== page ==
Duane, Diane (Elizabeth) 1952
DUANE, Diane (Elizabeth) 1952
PERSONAL: Born May 18, 1952, in New York, NY; daughter of Edward David (an aircraft engineer) and Elizabeth Kathryn (Burke) Duane; married Robert Peter Smyth (a writer under pseudonym Peter Morwood), February 15, 1987. Hobbies and other interests: Collecting recipes and cookbooks, traveling, gardening, astronomy.
ADDRESSES: Home—Ireland; c/o Sloane Club, 52 Lower Sloane St., London SW1W 8BS, England. Agent—Donald Maass Literary Agency, 64 West 84th St., Apt. 3-A, New York, NY 10024; Meg Davis, MBA Agency, 45 Fitzroy St., London W1P 5HR, England.
CAREER: Novelist and television writer. Pilgrim State Hospital, Brentwood, NY, registered nurse, 1974; Payne Whitney Clinic, New York Hospital-Cornell Medical Center, New York, NY, psychiatric nurse, 1974-76; writer's assistant, 1976-78; freelance writer, 1978—; Filmation Studios, Reseda, CA, staff writer, 1983-84. -
AWARDS, HONORS: Best Books selection, School Library Journal, 1985, and Best Science Fiction and Fantasy Titles for Young Adults selection, Voice ofYouth Advocates, 1986, both for Deep Wizardry; Best Science Fiction and Fantasy Titles for Young Adults selection, Voice of Youth Advocates, 1986, for The Door into Shadow; Books for the Teen Age citation, New York Public Library, 1994, for Dark Mirror, and 2003, for A Wizard Alone; special commendation, Anne Spencer Lindbergh Prize in Children's Literature, Charles A. and Anne Morrow Lindbergh Foundation, for "Young Wizards" series.
"MIDDLE KINGDOM" SERIES
The Door into Fire (also see below), Dell (New York, NY), 1979.
The Door into Shadow (also see below), Bluejay Books (New York, NY), 1984.
The Door into Sunset, Tor Books (New York, NY), 1993.
The Tale of the Five: The Sword and the Dragon (includes The Door into Fire and The Door into Shadow), Meisha Merlin Books (Decatur, GA), 2002.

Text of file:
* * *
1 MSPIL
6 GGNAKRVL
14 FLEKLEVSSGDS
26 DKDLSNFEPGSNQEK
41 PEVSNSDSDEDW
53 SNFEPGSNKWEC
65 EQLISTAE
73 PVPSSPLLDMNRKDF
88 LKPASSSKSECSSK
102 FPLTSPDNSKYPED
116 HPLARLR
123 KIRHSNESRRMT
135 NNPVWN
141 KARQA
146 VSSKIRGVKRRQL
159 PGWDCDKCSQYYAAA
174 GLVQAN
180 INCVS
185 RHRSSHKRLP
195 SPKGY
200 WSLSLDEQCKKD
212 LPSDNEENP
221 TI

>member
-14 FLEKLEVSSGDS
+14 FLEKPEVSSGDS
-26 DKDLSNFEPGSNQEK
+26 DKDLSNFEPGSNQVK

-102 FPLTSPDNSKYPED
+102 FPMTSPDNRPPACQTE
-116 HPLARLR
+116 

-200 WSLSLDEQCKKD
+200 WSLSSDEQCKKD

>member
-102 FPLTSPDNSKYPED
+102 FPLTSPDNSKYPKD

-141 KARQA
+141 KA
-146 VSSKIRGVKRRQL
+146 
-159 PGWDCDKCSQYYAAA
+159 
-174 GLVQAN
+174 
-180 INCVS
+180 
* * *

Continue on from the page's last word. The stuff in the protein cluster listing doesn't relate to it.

"YOUNG WIZARDS" SERIES
So You Want to Be a Wizard (also see below), Delacorte (New York, NY), 1983.
Deep Wizardry (also see below), Delacorte (New York, NY), 1985.
High Wizardry (also see below), Delacorte (New York, NY), 1990.
Support Your Local Wizard (contains So You Want to Be a Wizard, Deep Wizardry, and High Wizardry), Guild American (New York, NY), 1990.
A Wizard Abroad, Corgi (London, England), 1993, Harcourt (San Diego, CA), 1997.
The Wizard's Dilemma, Harcourt (San Diego, CA) 2002.
A Wizard Alone, Harcourt (San Diego, CA) 2003.
Wizard's Holiday, Harcourt (San Diego, CA), 2003.
"CAT WIZARDS" SERIES
The Cats of Grand Central, Warner Books (New York, NY), 1997.
The Book of Night with Moon, Warner (New York, NY), 1997.
On Her Majesty's Wizardly Service, Hodder & Stoughton (London, England), 1998, published as To Visit the Queen, Aspect/Warner Books (New York, NY), 1999.
SCIENCE-FICTION NOVELS; BASED ON "STAR TREK" TELEVISION SERIES
The Wounded Sky, Pocket Books (New York, NY), 1983.
Spock's World, Pocket Books (New York, NY), 1988.
Doctor's Orders, Pocket Books (New York, NY), 1990.
The Next Generation: Dark Mirror, Pocket Books (New York, NY), 1993.
The Next Generation: Intellivore, Pocket Books (New York, NY), 1997.
"RIHANNSU" SERIES; BASED ON "STAR TREK" TELEVISION SERIES
My Enemy, My Ally, Pocket Books (New York, NY), 1984.
(With Peter Morwood) The Romulan Way, Pocket Books (New York, NY), 1987.
Swordhunt, Pocket Books (New York, NY), 2000.
Honor Blade, Pocket Books (New York, NY), 2000.
The Empty Chair, Pocket Books (New York, NY), in press.
"SPACE COPS" SERIES; WITH PETER MORWOOD